The world is failing to tackle the “global crisis of depression” and united action is urgently needed, an Orygen-led Lancet Commission has stressed.
The Lancet-World Psychiatric Association Commission was chaired by Orygen’s Clinical Governance Committee Chair Professor Helen Herrman, with Orygen Executive Director Professor Patrick McGorry a senior commissioner.
The commission – Time for united action on depression – makes ambitious recommendations to tackle inequities and widespread neglect in the diagnosis, treatment, and prevention of depression.
Professor Herrman said a whole-of-society approach was needed to prevent depression and achieve benefits similar to those seen in fields such as heart disease and cancer.
“Depression is a global health crisis that demands responses at multiple levels. This commission offers an important opportunity for united action to transform approaches to mental health care and prevention globally,” Professor Herrman said.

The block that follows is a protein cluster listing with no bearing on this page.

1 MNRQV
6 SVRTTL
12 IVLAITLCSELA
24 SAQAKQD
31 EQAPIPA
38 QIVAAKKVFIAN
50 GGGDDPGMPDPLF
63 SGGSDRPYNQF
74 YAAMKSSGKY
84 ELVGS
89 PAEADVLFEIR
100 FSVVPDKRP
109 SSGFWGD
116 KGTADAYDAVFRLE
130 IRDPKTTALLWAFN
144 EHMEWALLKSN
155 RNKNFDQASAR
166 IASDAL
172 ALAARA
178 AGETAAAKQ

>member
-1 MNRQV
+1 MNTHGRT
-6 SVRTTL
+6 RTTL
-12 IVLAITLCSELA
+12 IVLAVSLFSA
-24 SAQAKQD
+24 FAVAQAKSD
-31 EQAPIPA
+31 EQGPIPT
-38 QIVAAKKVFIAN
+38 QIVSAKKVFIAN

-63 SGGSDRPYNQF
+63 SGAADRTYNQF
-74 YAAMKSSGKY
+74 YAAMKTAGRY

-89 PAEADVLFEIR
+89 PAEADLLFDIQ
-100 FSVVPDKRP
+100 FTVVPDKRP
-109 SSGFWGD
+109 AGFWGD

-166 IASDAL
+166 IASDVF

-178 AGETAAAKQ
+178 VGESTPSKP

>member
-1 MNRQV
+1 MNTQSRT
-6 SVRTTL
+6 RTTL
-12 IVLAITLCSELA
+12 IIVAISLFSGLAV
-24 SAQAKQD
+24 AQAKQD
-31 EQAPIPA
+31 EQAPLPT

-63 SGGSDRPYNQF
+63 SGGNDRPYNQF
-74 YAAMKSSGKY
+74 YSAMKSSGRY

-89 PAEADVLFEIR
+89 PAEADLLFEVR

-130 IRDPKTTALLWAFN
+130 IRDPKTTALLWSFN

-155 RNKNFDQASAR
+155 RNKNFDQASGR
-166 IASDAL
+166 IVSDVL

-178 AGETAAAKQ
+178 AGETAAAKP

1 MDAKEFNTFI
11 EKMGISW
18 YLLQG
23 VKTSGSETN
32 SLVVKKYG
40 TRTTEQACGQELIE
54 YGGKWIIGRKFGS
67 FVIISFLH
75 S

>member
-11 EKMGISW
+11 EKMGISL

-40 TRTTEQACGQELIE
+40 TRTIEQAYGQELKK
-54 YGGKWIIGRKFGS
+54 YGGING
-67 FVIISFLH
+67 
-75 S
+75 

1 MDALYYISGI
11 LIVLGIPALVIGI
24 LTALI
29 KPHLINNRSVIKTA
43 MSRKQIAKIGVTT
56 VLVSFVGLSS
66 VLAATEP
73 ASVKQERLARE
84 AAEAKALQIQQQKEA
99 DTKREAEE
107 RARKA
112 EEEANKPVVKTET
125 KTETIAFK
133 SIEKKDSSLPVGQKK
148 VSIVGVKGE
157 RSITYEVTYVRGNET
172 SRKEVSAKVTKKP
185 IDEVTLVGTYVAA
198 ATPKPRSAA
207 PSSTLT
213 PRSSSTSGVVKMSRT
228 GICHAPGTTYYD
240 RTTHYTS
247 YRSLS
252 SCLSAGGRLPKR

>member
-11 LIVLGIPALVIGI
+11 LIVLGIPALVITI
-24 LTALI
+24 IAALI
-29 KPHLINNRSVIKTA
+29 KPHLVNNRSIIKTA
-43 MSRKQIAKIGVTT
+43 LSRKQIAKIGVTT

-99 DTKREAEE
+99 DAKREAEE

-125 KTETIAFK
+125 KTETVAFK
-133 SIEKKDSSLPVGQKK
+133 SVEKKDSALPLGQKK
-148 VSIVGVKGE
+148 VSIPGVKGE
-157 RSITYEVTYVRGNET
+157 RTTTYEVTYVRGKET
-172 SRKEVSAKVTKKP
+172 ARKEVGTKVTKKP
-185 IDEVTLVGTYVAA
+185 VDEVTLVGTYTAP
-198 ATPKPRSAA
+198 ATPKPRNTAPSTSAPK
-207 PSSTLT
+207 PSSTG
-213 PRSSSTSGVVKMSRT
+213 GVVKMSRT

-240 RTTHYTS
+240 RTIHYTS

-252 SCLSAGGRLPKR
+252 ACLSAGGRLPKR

“Investing in reducing the burden of depression will give millions of people the chance to become healthier, happier and more productive members of society, help to strengthen national economies, and advance the United Nations’ Sustainable Development Goals for 2030.”
An estimated 5 per cent of adults worldwide experience depression each year. The commission states that in high-income countries, 50 per cent are not treated or diagnosed; that figure rises to 80-90 per cent in low and middle income countries.
Professor McGorry said the commission stressed the importance of prioritising prevention and early intervention efforts.
“For many people the onset of depression occurs in young adulthood – at a time when they’re establishing themselves in terms of relationships, work and study – so it can have a crippling effect on their entire life trajectory,” Professor McGorry said.
“Despite that, prevention is one of the most neglected aspects of depression.
“This commission is calling for united action and innovation in terms of prevention and early intervention – so that we can stop depression in its tracks.”
The commission calls for concerted and collaborative efforts by the general community, healthcare practitioners, decision makers, researchers, people living with depression, and their families.
Professors McGorry and Herrman co-authored the commission alongside 23 other experts from 11 countries, with expertise ranging from neuroscience and global health to lived experience of depression.
The commission received funding and support from the University of Melbourne, American Foundation for Suicide Prevention and Wellcome Trust.